One of the ways that Gov. Arnold Schwarzenegger’s financial folks justify diverting fuel tax receipts that would otherwise be spent on public transit is using it for “transportation,” rather than “transit.”
That means that at a time when $4-a-gallon-gas is driving commuters toward buses, trains and ferries along with driving up the so-called “spillover” fund close to $900 million, this money is being budgeted for school buses and buses and vans that serve regional social service centers.
Make no mistake, these are things that would normally be funded out of the general fund, which is something like $15 billion short without such diversions and other schemes like borrowing against the state lottery or (now here’s a crazy, far-out idea) raising taxes.
But I had an interesting conversation with AC Transit Deputy General Manager Jim Gleich yesterday and he both justified the governor’s logic and repudiated it at the same time.
AC Transit, which like other strictly urban transit systems is heavily dependent on subsidies to move people around, stands to suffer more than most systems from the state budget cuts. BART, for instance, pulls in an impressive amount of money from fares, although it still requires a big subsidy for each rider.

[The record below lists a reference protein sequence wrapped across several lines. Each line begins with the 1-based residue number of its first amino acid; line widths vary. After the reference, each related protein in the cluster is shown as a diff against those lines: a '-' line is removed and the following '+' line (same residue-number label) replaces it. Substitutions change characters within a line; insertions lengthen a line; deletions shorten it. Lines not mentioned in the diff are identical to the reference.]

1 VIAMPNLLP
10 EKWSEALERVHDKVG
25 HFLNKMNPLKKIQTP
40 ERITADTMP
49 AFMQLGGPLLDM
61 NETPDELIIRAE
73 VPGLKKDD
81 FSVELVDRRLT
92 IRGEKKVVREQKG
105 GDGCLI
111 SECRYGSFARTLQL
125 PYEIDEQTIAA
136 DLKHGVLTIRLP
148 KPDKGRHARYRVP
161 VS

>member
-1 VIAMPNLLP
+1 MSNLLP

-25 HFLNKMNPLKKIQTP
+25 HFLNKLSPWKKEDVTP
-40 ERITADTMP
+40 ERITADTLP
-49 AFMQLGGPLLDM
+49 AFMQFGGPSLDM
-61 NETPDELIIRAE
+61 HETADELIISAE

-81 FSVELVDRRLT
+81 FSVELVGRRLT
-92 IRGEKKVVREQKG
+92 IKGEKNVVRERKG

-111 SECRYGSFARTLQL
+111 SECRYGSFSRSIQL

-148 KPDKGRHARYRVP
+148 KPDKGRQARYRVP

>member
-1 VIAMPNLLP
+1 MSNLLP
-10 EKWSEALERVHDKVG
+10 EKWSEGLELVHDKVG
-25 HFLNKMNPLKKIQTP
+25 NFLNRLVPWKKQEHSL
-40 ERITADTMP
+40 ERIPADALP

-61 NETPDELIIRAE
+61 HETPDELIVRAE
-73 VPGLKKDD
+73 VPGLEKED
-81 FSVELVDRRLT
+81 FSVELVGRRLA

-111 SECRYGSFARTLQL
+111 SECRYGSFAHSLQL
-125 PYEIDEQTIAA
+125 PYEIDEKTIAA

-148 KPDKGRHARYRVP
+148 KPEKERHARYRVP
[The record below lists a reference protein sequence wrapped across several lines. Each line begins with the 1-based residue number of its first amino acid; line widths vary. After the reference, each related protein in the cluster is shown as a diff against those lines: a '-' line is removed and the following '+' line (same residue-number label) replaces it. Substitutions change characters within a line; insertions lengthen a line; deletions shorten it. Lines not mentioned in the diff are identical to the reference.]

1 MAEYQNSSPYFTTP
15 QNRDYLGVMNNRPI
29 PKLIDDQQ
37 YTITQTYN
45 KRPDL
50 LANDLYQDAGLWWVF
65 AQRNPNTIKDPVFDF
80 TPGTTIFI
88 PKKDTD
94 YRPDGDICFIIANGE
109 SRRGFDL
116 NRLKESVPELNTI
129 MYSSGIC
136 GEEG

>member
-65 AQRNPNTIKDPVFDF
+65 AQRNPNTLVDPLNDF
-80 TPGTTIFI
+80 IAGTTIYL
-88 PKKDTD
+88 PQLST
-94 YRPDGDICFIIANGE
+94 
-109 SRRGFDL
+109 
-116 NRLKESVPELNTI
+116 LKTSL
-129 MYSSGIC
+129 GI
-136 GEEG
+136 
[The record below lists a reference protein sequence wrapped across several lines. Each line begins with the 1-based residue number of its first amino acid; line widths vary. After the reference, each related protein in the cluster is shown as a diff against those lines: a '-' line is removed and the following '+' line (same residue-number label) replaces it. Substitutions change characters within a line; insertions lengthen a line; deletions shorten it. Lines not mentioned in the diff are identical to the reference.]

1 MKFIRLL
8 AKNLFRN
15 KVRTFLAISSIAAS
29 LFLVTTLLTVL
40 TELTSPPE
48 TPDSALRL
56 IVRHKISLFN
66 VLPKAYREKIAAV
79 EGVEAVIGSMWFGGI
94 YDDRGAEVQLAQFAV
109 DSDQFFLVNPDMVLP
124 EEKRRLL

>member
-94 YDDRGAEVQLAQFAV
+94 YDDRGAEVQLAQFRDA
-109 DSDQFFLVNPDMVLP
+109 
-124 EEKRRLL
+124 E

Here’s the funny part: Those categories that money is being diverted into, home-to-school transportation and transportation to regional centers? Well that’s nearly all done by AC Transit in western Alameda and Contra Costa counties.
So what’s “ironical,” Gleich explained, is that this diversion will pay for private contractors to transport school kids and regional center clients in, say, rural and suburban areas not adequately served by public transit, while those same folks in Oakland, Richmond, Berkeley and Fremont will be left with poorer public transit to get them to school and the centers.
Well, it’s lobbying day for public transit money in Sacramento, so I’ve got to head out…